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Help using fetch() and Promise.all()

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I am trying to use Promise.all to asynchronously get data from an array of urls. I’m fairly new to promises but as far as I understand the below code should work? The code executes but no response is logged from the promise.all

Promise.all(urls.map(u=>fetch(u,options))).then(response=>{
console.log(response[0])
}

1 Solution

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Hi @Evergreen_Electrical ,

Welcome to Airtable community!

What you are missing is that the top level Promise needs to be resolved before the script ends:

const masterPromiseResolved = await Promise.all(
        urls.map(u=>fetch(u))).then(      
            responses=>{ responses.map(response=>console.log(response.status))}
            )

Note also that resolved Promise.all will return array of results, in this case “fetch responses”. Logging
a single fetch response (response[0]) doesn’t show anything interesting, so I changed it to response.status for each returned response.

I am guessing that likely you would like to log the actual data? That means even longer chain…

const masterPromiseResolved = await Promise.all(
        urls.map(u=>fetch(u).then(response => response.json()))).then(      
            responseArrayWithData=> responseArrayWithData.map( data=> console.log(data))) 

or you can log it as a single object after resolving the Promise:

const masterPromiseResolved = await Promise.all(
        urls.map(u=>fetch(u).then(response => response.json())))
console.log(masterPromiseResolved)    

Putting all those requests into a single Promise, does work much faster vs asynchronous requests. I tested with 5 requests. BTW, I wonder if there would be an upper limit of number of requests that Airtable script can generate :thinking: .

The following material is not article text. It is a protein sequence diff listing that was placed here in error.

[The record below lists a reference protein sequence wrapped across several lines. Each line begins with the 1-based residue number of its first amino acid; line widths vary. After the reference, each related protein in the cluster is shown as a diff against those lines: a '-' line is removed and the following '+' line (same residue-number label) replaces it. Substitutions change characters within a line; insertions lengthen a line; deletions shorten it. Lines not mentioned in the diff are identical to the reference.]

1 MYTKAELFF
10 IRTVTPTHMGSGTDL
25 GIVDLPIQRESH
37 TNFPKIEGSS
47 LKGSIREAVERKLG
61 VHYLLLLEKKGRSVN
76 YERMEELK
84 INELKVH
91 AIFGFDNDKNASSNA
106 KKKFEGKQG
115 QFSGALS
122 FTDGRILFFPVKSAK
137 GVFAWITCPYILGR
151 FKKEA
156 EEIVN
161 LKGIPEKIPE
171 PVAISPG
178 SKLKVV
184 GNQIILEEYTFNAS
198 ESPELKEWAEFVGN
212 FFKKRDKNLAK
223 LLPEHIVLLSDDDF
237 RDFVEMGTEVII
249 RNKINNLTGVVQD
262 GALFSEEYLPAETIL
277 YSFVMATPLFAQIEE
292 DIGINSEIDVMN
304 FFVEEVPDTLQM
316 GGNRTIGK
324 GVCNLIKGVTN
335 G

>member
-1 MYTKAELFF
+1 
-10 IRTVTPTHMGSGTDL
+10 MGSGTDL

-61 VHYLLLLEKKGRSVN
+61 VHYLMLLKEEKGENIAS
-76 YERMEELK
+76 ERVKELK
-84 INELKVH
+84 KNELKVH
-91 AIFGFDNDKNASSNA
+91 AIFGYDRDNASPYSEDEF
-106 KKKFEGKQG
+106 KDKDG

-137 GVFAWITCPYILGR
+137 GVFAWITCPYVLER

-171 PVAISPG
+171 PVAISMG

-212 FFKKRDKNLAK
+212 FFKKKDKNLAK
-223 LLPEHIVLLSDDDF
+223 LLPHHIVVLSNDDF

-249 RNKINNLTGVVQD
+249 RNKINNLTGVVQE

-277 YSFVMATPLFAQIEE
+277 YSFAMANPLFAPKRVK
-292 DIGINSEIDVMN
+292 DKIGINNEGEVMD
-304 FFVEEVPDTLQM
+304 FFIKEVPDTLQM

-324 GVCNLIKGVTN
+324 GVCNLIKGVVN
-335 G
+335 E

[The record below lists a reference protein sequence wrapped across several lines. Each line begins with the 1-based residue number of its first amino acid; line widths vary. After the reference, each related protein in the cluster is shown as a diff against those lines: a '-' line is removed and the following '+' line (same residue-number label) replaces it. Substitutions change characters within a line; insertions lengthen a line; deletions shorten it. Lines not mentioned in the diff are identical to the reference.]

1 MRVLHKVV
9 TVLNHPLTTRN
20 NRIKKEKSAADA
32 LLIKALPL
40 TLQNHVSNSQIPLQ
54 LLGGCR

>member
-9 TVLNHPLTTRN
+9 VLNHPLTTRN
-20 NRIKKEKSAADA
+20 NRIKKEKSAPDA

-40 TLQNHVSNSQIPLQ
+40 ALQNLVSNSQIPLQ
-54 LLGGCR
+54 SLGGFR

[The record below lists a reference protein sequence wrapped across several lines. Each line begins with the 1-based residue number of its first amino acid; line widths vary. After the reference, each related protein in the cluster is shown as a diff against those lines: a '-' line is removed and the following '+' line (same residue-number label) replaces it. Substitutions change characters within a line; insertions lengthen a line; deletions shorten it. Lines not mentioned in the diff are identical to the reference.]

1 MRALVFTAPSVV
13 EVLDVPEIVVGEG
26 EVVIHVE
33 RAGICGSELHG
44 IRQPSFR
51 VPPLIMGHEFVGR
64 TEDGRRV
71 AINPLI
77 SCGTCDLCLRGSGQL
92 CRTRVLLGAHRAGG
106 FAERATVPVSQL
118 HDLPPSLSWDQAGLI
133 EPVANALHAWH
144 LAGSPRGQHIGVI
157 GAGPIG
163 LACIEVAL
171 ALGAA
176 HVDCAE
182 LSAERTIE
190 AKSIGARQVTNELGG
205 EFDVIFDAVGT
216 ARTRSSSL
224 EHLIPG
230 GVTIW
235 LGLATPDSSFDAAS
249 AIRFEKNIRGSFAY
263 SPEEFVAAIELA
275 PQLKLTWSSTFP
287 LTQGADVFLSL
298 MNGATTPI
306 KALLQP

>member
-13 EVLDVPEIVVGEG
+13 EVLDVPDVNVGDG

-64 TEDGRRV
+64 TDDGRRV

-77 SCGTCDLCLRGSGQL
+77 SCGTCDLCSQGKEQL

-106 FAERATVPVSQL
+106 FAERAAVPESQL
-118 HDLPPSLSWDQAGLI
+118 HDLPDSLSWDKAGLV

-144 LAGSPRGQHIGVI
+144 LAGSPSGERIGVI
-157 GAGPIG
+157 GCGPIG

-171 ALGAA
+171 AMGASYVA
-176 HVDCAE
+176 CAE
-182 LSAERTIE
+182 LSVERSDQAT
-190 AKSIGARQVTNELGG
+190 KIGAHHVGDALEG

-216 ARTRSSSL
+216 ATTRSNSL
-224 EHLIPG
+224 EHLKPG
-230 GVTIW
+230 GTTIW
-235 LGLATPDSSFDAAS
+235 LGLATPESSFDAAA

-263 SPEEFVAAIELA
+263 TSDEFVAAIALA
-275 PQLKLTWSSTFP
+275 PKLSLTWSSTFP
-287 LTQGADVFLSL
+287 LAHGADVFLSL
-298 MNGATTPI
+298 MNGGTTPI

If the chain above gets too messy , there are not too many URLs (which respond before script timeout) and you want to reduce brain overhead → you always try a simpler slower async/await method, which is:

for (let url of urls) {
   const response = await fetch(url)
   console.log(await response.json())
}

I hope that helps!

See Solution in Thread

2 Replies 2

Hi @Evergreen_Electrical ,

Welcome to Airtable community!

What you are missing is that the top level Promise needs to be resolved before the script ends:

const masterPromiseResolved = await Promise.all(
        urls.map(u=>fetch(u))).then(      
            responses=>{ responses.map(response=>console.log(response.status))}
            )

Note also that resolved Promise.all will return array of results, in this case “fetch responses”. Logging
a single fetch response (response[0]) doesn’t show anything interesting, so I changed it to response.status for each returned response.

I am guessing that likely you would like to log the actual data? That means even longer chain…

const masterPromiseResolved = await Promise.all(
        urls.map(u=>fetch(u).then(response => response.json()))).then(      
            responseArrayWithData=> responseArrayWithData.map( data=> console.log(data))) 

or you can log it as a single object after resolving the Promise:

const masterPromiseResolved = await Promise.all(
        urls.map(u=>fetch(u).then(response => response.json())))
console.log(masterPromiseResolved)    

Putting all those requests into a single Promise, does work much faster vs asynchronous requests. I tested with 5 requests. BTW, I wonder if there would be an upper limit of number of requests that Airtable script can generate :thinking: .

If the chain above gets too messy , there are not too many URLs (which respond before script timeout) and you want to reduce brain overhead → you always try a simpler slower async/await method, which is:

for (let url of urls) {
   const response = await fetch(url)
   console.log(await response.json())
}

I hope that helps!

Thanks so much Greg, this is exactly what I needed!

This is the final code I ended up using and then I iterate through the master promise. I was using fetch in a loop prior to this but was hitting the execution limit too frequently.

const masterPromise = await Promise.all(urls.map(u=>fetch(u,options).then(resp=>resp.json())))